To any would-be viewers: if you're looking for a story with a happy or hopeful ending this movie is '''''not''''' the way to go, and a strong stomach is pretty much mandatory. There are no [[JumpScare jump scares]], the BodyHorror is tame by the standards of modern SFX, and there is little {{Gorn}}[[note]]Though lots of SceneryGorn[[/note]] despite the ample opportunities the setting presents. Yet its strict adherence to a realistic portrayal of nuclear war and its after-effects makes it [[NightmareFuel one of the scariest films ever made]].

See also Film/TheWarGame, Literature/SometimeNeverAFableForSupermen, ComicBook/WhenTheWindBlows, and Literature/TheRoad.

(P.S. Unlike the equally depressing but less gory ''The Day After'', ''Threads'' has to this day '''never''' been shown again on British television.)

!!This film provides examples of:

* AngryGuardDog: Ruth has to get past one guarding a barn so she can have her baby under shelter.
* AnyoneCanDie: Played straight; most do. [[spoiler: Though it's not always clear who dies, which probably is intentional. Jimmy's sister Allison ''may'' be the young blonde woman glimpsed at an internment camp for looting suspects several weeks later. Jimmy himself ''may'' be seen near the end of the movie with a scarred face. We just don't know.]]
* ApatheticCitizens: While the news broadcasts the deteriorating situation in Iran throughout the film, the events are only paid cursory interest by anyone who's not a government official (while there are protests, they're paid little attention to by the populace). Eventually gets deconstructed as the film goes on; the citizens become increasingly aware of how bad things are getting, but still (attempt to) ignore them either because they don't wish to confront the increasing likelihood that the world is about to end, or because they feel powerless to stop it in any case.
** The latter attitude is summed up in a scene in the pub between Jimmy and Bob. Jimmy expresses his concerns about the situation in Iran, but Bob just brushes them off because there's nothing they can do about it.
* ApocalypseHow: The movie ends somewhere between Planetary Societal Disruption and Societal Collapse (though the film mainly concentrates on its effects on Great Britain). Although the human population of the UK is reduced to medieval levels and the nuclear winter, fallout, and loss of modern infrastructure and industry has made sustaining a viable population extremely difficult, they are able to maintain a handful of more primitive tools and devices. A montage of photos suggests that after about ten years post-war Britain is capable of generating some electricity, and is able to manufacture and maintain steam-era technology. It's hinted that conditions may worsen into a Class 4 (Total Extinction), due to the effects of nuclear winter.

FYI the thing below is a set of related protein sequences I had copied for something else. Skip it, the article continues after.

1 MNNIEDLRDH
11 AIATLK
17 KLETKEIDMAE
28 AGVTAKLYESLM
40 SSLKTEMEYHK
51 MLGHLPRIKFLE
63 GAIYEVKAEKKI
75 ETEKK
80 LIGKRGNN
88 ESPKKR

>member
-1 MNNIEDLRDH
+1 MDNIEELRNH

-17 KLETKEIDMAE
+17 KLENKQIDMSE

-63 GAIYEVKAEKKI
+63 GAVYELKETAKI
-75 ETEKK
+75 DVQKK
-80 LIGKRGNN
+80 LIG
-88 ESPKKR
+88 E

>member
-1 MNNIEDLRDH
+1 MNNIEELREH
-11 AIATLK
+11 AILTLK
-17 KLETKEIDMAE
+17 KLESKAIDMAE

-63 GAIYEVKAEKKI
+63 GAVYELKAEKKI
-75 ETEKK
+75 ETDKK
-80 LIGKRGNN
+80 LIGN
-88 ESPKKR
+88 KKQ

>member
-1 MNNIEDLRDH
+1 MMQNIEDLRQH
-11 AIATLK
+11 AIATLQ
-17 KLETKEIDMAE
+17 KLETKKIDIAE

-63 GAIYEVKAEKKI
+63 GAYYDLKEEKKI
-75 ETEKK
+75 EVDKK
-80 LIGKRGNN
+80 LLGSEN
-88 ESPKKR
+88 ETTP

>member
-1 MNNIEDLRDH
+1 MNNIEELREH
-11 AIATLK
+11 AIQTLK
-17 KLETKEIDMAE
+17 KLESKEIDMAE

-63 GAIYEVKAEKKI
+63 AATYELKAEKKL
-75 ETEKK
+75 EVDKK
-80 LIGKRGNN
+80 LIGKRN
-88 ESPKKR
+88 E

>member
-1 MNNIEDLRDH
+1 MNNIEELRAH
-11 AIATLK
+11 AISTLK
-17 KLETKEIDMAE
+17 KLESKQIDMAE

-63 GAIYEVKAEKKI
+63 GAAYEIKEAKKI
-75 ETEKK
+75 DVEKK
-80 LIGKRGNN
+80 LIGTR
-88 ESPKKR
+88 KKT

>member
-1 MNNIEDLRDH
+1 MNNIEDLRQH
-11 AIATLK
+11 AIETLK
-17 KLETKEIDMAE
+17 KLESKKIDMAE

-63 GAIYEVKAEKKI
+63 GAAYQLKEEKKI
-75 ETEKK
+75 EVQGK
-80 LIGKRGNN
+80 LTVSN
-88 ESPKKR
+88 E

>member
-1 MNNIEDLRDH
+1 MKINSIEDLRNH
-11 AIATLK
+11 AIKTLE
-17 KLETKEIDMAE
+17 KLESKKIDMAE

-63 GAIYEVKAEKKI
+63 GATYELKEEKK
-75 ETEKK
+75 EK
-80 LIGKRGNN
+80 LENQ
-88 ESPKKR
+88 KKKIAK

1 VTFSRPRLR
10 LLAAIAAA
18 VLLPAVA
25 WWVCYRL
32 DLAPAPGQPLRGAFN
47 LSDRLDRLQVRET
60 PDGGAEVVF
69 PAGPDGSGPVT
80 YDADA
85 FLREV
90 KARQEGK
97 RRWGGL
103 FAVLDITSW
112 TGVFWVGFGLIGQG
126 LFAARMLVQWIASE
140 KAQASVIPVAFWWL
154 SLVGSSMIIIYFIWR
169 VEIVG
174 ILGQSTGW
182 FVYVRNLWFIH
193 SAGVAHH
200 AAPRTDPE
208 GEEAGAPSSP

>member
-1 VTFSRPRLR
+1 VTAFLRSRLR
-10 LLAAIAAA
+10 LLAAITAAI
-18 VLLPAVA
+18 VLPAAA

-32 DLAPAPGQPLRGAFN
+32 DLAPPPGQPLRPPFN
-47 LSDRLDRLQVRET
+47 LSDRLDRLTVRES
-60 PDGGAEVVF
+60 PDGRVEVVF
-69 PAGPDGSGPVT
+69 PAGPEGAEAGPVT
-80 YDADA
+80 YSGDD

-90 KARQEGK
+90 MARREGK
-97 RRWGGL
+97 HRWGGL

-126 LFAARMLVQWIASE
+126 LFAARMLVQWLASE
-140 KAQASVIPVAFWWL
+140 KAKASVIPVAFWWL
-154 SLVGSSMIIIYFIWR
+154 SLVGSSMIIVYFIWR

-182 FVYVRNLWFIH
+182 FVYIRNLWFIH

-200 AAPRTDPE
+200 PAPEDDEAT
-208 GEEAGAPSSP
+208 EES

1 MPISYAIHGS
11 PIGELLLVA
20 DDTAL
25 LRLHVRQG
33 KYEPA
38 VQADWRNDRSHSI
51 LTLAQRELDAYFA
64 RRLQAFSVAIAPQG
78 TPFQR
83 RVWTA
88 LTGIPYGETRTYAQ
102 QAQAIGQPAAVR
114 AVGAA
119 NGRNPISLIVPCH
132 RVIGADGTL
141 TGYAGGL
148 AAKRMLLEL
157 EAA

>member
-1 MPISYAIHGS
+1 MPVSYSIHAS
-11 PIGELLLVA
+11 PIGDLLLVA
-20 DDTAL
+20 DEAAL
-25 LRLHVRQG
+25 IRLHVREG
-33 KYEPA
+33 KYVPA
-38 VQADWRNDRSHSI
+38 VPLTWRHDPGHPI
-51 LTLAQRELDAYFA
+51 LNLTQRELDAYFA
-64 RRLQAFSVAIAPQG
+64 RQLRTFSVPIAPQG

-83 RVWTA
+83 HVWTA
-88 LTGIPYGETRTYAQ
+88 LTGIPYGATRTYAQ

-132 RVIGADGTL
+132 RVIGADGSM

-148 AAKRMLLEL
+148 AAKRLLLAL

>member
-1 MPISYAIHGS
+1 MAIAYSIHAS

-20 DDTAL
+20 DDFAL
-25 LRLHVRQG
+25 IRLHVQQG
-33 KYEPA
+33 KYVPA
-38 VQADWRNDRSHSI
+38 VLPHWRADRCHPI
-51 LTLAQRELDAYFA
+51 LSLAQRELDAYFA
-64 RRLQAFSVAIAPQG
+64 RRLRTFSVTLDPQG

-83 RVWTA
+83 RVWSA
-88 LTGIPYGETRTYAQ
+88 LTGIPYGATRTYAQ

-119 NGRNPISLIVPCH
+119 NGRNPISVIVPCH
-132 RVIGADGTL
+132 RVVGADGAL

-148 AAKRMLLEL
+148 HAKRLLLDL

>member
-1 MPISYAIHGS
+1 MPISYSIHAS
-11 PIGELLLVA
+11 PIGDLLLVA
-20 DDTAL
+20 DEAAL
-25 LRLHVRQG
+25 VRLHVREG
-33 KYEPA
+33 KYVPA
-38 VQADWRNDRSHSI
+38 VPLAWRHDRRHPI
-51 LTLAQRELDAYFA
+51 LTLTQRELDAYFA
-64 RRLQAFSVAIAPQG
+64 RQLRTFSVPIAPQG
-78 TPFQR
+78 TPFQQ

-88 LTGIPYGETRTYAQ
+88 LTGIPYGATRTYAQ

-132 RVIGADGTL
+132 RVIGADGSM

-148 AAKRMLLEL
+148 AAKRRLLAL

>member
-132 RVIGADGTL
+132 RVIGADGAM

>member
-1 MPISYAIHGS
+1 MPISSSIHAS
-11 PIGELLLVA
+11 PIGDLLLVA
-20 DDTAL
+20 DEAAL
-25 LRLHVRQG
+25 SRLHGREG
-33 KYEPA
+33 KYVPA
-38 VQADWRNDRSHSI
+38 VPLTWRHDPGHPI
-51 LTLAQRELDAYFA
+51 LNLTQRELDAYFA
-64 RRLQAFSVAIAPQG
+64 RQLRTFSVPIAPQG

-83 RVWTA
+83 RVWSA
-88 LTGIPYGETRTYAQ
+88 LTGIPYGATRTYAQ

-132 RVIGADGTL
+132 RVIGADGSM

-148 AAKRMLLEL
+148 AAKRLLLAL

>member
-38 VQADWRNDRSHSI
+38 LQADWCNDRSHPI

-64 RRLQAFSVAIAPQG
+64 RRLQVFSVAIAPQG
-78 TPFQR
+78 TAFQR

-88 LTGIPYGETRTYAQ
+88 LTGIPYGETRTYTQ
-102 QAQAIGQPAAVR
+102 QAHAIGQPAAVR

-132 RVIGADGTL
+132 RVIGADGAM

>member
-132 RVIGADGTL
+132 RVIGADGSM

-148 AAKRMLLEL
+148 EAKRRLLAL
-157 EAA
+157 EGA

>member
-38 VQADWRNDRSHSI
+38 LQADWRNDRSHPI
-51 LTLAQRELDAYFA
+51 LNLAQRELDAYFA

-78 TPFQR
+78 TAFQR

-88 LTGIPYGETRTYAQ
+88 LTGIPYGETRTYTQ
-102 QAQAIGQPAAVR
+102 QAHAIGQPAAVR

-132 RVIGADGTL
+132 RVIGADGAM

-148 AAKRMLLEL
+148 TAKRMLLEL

** ''Threads'' was in production at the time Creator/CarlSagan, one of the film's advisors, published ''The Cold and The Dark: The World After Nuclear War'' (expanding on his pamphlet ''The Nuclear Winter'' from 1983)--because of that, ''Threads'' takes nuclear winter into account, while ''Film/TheDayAfter'' (which was in production when these studies were either not conducted or not publicly available) doesn't. ''Film/TheDayAfter'' also only covers at most a few weeks after the war, whereas ''Threads'' covers 12-13 years (allowing for the effects of nuclear winter--and its aftermath--to be explored in more detail).
* AutoErotica:
** A backseat makeout session with Jimmy and a girl he's picked up at the pub is suddenly interrupted by the movement of tanks past their car.
** Jimmy's and Ruth's baby apparently was conceived in a car.
* AwayInAManger: Ruth gives birth in a stable on Christmas Day, unable to reach the farmhouse because there was a guard dog in the way.
* {{Bathos}}: One particular scene during the attack has Jimmy's father realising what's happening, all while on the lavatory, meaning he has to pull his trousers up and get ready. This is done very deliberately to provide a moment's relief while everything goes to pieces.
* BookEnds: Music/ChuckBerry's "Johnny B. Goode" plays near the beginning and near the end of the film.
* BreakOutTheMuseumPiece: An antique steam traction engine is seen being used for farming.
* BringMyBrownPants: When the first mushroom cloud rises, a woman wets herself.
* BystanderSyndrome: Most Britons' response to the potential of attack. One character openly says there's nothing they can do about it. An obviously angry protest not far from the Kemps' couple's house is brushed off as "the pubs letting out". They ''know'' that's not the case, but...
* ChildrenAreInnocent: Neither Alison (who's in her early teens) nor Michael (who's around eight to ten years old) seem aware of the seriousness of the situation. On the same morning the attack takes place, Alison responds to the news that school is cancelled with delight at the thought of missing a history test and Michael says of his family's woefully inadequate shelter:
--->We'll be able to sleep in it. [[InnocentInaccurate It'll be like going camping.]]
* CrapsackWorld: And how. Basically, from the moment the bomb drops, nothing good happens.
* CuteKitten: Ruth's tabby cat [[SubvertedTrope ...except that the kitty in question is shown writhing in agony as it suffocates/burns to death in the massive firestorm following the first bomb detonation.]][[note]] Barry Hines stated they got the cat to do that effect by just placing its owner near it on set, so it did that whole 'cat-rolling-on-back-affection-thing' cats do. Knowing this may make those shots narm.[[/note]]